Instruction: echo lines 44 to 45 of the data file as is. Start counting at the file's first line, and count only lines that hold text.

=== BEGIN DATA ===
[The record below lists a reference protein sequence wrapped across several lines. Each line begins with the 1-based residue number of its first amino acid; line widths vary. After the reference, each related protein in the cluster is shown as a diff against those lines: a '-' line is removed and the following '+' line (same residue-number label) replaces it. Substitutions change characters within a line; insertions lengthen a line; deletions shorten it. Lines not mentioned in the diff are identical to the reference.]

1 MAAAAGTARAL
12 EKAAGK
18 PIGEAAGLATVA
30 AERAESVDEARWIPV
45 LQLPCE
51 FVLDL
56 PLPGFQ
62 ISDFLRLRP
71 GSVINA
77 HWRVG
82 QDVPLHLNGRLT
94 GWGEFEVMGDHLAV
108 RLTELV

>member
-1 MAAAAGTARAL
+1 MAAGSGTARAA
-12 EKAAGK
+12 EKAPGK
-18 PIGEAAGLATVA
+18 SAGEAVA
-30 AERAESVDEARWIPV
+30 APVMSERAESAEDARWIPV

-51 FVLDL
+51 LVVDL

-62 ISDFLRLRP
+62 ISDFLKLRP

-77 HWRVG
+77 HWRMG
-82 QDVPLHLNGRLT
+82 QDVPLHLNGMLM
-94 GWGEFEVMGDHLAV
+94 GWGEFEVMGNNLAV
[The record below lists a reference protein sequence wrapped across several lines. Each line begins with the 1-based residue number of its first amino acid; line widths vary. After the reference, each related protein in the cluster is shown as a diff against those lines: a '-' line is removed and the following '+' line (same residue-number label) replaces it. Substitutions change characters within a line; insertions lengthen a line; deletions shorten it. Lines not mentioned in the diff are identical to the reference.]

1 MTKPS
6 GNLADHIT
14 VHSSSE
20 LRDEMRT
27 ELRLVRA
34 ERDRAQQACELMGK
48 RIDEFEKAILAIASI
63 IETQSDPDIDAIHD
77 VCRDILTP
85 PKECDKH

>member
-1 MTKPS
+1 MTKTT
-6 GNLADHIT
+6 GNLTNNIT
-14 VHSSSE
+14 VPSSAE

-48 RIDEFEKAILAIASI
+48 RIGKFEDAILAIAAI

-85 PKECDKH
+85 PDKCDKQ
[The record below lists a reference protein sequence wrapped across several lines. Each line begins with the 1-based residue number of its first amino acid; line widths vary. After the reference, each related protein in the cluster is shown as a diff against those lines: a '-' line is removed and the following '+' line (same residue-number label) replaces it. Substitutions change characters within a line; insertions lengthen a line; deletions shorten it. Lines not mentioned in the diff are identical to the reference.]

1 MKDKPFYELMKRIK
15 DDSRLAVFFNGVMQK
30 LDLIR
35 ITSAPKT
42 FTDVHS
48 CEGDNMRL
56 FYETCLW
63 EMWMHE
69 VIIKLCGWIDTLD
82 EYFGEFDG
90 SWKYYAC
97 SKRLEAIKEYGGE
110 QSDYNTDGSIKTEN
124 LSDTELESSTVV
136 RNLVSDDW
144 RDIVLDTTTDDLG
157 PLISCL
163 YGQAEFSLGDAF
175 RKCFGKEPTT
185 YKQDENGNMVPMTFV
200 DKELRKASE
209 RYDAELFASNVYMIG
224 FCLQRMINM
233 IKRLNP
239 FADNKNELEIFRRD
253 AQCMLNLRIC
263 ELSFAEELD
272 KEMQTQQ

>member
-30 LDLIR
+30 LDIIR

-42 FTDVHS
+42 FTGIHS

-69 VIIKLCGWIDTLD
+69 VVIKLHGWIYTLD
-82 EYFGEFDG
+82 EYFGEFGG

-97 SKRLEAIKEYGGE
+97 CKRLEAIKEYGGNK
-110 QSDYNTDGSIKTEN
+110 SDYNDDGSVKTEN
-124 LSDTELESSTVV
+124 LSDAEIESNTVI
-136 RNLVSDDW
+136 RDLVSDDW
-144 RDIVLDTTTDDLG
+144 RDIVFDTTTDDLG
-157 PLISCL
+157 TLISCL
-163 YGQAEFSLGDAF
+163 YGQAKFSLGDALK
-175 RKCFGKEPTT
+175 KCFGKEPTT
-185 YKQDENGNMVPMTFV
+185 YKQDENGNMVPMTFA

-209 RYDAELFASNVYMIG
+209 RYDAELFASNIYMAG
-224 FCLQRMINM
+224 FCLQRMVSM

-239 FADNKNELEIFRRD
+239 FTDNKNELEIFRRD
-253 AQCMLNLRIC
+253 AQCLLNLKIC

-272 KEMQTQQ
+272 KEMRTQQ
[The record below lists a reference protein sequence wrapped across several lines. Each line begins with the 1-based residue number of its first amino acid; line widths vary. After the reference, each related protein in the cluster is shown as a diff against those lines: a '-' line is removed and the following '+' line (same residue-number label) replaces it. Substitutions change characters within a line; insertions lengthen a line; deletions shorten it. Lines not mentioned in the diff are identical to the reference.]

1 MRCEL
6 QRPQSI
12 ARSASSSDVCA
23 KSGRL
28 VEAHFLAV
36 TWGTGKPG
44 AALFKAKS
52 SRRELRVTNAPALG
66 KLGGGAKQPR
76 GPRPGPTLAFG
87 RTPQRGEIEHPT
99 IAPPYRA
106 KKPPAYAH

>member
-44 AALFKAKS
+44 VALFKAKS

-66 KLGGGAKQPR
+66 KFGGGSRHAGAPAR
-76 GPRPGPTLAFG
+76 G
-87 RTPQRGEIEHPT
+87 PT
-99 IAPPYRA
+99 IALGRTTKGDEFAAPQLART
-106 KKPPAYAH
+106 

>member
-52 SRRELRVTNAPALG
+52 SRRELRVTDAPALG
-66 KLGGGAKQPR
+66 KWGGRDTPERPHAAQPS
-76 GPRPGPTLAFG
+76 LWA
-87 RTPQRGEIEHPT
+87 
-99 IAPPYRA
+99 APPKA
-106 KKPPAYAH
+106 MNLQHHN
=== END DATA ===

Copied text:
85 PKECDKH

>member